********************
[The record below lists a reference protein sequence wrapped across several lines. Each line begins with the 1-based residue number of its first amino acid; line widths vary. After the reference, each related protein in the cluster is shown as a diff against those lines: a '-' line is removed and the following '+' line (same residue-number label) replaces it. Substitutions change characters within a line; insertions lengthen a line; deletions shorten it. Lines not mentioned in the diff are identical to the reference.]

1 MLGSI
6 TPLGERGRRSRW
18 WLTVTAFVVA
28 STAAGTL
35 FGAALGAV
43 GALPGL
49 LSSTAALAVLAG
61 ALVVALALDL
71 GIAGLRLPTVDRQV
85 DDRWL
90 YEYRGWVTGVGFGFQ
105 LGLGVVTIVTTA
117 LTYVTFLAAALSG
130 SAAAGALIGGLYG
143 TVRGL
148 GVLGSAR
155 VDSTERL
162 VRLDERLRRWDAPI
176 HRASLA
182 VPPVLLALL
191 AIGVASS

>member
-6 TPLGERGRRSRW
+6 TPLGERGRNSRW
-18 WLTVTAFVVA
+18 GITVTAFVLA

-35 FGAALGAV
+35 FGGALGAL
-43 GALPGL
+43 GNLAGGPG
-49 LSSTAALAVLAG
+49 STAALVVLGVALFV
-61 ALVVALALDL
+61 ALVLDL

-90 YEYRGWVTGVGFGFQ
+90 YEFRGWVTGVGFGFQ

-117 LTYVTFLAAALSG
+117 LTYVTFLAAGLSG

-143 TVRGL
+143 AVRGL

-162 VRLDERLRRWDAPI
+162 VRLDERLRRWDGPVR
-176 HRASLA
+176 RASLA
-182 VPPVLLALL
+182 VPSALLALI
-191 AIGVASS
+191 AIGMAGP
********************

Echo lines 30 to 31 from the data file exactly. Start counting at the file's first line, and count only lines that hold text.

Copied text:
-43 GALPGL
+43 GNLAGGPG